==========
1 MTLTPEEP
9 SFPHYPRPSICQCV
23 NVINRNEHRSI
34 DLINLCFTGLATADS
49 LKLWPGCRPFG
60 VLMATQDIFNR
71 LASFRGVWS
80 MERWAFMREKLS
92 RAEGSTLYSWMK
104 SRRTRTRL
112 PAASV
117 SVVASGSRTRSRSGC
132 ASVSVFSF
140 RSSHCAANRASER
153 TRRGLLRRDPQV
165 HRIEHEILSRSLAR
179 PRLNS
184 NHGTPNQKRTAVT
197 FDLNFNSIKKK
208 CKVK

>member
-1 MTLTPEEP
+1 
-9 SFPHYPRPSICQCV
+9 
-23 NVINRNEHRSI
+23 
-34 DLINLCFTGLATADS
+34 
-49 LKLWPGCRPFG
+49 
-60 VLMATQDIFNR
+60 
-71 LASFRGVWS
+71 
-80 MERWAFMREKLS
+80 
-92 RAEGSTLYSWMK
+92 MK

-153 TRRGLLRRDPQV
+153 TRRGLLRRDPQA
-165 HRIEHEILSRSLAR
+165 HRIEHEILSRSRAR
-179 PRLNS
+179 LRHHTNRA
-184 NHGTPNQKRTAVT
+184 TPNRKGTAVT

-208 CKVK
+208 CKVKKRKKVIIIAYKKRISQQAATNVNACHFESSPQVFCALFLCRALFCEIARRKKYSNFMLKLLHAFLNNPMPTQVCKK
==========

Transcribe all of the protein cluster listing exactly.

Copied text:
1 MTLTPEEP
9 SFPHYPRPSICQCV
23 NVINRNEHRSI
34 DLINLCFTGLATADS
49 LKLWPGCRPFG
60 VLMATQDIFNR
71 LASFRGVWS
80 MERWAFMREKLS
92 RAEGSTLYSWMK
104 SRRTRTRL
112 PAASV
117 SVVASGSRTRSRSGC
132 ASVSVFSF
140 RSSHCAANRASER
153 TRRGLLRRDPQV
165 HRIEHEILSRSLAR
179 PRLNS
184 NHGTPNQKRTAVT
197 FDLNFNSIKKK
208 CKVK

>member
-1 MTLTPEEP
+1 
-9 SFPHYPRPSICQCV
+9 
-23 NVINRNEHRSI
+23 
-34 DLINLCFTGLATADS
+34 
-49 LKLWPGCRPFG
+49 
-60 VLMATQDIFNR
+60 
-71 LASFRGVWS
+71 
-80 MERWAFMREKLS
+80 
-92 RAEGSTLYSWMK
+92 MK

-153 TRRGLLRRDPQV
+153 TRRGLLRRDPQA
-165 HRIEHEILSRSLAR
+165 HRIEHEILSRSRAR
-179 PRLNS
+179 LRHHTNRA
-184 NHGTPNQKRTAVT
+184 TPNRKGTAVT

-208 CKVK
+208 CKVKKRKKVIIIAYKKRISQQAATNVNACHFESSPQVFCALFLCRALFCEIARRKKYSNFMLKLLHAFLNNPMPTQVCKK